2. What is the relationship between cognition and the object of cognition? In the context of consensus-oriented approach, specific importance is attached to the influence of subjects in the process of cognition: each cognition is seen as subject related. In this sense, the consensus-oriented approach follows the tradition of interpretivism, which becomes particularly obvious in relation to the studies of Kamlah and Lorenzen (1973). Against this background, a simulation model can be understood mainly as a linguistic (re)construction of a real world issue. For this reason, the simulation results also have to be seen as relative to an individual's subjective standpoint. For instance, in case the simulation is problem oriented, it becomes obvious that it can only address the problem perceived.
  3. What is true cognition? (Concept of Truth). In the context of consensus-oriented approach it is assumed that truth emerges through the consensus of a linguistic community. Truth is, thus, regarded as relative to a language (semantic theory of truth) and relative towards a group (consensus theory of truth), in this case to a linguistic community. According to the consensus theory of truth (Habermas 1973; Apel 1979; Baumann 2002), a statement is true if, and only if, it is acceptable for everyone. Focusing certain problem domain suggests, that the reduction of "everyone" to a group of smaller size is permitted. In this context, the concept of the consensus theory of truth, altered to this effect, might be: A statement is true (for a group), if and only if, it is acceptable for the group. This implies that truth is relative to the group in which consensus was obtained about the truth or non-truth of a certain statement. In order to express the statements in form of a model several modeling languages can be used. By this means, simulation models are a formalized way of stating the consensus. Here, the formalized modeling language functions as an object-language (L). Natural language, e. g. English, can be used to discuss whether the statements within a conceptual information model are "correct". Hereby, it contains the predicates of truth regarding the object-language based statements and poses as a meta-language (M). Both languages are thus owned by the linguistic community. Consequently, the truth of certain statements made in or by a simulation model depends on the fact that a group of domain experts has agreed to them. Furthermore, agreeing to or discussing those statements, a (formal) modelling language has to be applied which is different from the (natural) language that the group of experts uses within the discussion.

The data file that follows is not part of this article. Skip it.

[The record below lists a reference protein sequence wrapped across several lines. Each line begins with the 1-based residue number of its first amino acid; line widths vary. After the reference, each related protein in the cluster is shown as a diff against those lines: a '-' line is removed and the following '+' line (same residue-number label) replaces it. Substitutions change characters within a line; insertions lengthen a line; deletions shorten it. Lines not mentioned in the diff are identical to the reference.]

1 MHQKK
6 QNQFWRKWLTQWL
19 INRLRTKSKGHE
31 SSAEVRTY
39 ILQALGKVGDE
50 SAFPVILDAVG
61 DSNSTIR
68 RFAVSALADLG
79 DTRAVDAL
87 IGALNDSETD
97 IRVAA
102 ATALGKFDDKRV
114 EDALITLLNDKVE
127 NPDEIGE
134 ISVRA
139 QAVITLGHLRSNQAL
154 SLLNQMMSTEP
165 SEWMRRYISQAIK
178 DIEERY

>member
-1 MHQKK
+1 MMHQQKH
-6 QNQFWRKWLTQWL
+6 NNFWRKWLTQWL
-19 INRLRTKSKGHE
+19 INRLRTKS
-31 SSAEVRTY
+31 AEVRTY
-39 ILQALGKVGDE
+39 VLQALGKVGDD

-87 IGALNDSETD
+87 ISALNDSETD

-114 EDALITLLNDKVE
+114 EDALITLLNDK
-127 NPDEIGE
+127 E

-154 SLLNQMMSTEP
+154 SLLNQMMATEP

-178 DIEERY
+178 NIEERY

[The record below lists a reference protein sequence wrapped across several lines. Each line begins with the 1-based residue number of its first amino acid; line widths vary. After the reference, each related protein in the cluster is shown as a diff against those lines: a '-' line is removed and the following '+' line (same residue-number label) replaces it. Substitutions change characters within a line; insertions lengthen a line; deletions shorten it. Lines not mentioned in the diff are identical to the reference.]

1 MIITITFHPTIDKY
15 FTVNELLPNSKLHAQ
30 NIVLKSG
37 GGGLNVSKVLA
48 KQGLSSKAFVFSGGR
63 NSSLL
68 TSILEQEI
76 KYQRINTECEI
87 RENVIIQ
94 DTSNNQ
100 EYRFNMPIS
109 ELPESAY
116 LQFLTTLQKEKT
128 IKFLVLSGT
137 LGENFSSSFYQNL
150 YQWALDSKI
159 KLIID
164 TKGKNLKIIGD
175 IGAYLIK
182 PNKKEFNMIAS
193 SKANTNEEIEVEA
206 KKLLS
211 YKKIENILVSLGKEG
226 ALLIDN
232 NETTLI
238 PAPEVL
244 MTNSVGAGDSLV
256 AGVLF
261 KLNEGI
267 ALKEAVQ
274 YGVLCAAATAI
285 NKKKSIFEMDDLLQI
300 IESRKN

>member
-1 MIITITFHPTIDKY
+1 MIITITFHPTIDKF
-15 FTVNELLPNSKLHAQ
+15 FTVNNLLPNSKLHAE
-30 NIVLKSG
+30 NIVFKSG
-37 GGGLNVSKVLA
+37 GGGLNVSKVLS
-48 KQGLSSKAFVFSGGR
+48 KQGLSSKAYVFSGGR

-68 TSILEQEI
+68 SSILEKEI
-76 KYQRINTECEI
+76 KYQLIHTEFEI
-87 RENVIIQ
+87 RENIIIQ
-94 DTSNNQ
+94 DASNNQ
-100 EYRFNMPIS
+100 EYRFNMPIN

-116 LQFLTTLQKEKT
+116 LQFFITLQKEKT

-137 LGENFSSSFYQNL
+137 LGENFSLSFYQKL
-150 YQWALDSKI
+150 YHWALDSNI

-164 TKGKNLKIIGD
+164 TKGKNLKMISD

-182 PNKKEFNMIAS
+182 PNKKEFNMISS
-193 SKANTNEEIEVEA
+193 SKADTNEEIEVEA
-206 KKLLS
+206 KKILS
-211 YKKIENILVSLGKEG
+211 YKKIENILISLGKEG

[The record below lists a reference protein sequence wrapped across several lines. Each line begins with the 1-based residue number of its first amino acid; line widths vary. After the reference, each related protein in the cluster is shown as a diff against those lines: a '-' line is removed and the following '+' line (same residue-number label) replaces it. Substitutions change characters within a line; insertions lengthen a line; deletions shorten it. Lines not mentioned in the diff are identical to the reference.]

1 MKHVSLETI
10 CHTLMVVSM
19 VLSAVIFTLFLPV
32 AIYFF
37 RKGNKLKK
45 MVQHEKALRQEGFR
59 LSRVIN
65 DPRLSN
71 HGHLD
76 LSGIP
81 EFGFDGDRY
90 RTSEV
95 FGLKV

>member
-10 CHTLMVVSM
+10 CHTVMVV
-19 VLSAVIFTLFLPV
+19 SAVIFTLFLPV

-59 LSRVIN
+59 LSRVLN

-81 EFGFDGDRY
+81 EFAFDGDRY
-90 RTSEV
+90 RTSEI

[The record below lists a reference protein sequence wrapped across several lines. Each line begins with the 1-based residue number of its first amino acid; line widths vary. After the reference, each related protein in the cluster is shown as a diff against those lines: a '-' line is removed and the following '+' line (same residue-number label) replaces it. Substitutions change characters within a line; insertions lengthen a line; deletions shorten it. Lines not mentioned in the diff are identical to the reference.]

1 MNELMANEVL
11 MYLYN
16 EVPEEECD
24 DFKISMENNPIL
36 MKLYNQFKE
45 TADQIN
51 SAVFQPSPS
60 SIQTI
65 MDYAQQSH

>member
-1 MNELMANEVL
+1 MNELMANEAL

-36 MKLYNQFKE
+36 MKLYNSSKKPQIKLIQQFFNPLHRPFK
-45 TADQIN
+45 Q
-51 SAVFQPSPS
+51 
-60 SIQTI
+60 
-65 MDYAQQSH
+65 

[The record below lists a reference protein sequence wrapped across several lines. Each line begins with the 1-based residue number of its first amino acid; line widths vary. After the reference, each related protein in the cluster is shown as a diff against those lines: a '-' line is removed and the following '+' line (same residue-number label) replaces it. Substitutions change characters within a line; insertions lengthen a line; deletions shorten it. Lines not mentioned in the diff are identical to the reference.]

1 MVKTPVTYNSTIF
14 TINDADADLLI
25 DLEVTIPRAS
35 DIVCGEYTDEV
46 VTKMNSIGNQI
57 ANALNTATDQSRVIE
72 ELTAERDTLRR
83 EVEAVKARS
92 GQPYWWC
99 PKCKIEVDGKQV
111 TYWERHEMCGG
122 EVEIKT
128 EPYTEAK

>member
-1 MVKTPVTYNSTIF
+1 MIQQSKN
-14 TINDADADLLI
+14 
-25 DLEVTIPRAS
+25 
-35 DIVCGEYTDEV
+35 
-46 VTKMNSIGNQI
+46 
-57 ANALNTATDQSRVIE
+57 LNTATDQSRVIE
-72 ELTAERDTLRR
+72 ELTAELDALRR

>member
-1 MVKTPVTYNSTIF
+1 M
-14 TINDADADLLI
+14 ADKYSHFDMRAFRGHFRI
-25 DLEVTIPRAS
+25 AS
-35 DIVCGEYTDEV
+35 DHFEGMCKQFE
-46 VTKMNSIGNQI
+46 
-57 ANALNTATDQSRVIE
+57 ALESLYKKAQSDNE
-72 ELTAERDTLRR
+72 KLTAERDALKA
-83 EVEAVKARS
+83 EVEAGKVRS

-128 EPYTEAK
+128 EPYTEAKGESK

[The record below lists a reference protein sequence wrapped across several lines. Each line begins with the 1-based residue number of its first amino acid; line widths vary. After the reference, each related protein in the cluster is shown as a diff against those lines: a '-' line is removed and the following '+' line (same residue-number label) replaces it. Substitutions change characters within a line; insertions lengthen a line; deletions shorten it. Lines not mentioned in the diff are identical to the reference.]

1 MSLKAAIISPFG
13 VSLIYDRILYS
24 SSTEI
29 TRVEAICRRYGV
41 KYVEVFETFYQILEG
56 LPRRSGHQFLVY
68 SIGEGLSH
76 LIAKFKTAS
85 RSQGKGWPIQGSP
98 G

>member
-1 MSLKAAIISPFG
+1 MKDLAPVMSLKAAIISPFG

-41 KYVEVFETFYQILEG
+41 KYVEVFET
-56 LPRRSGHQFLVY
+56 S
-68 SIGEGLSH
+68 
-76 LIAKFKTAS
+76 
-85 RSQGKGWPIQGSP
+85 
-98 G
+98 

4. Where does cognition derive from? (Source of the cognition capability). Both empirical statements (Kamlah, Lorenzen 1996) and a priori statements can be made, which form the basis statements included in a simulation model. Therefore, statements are derived via theoretical reflection as well as through observation.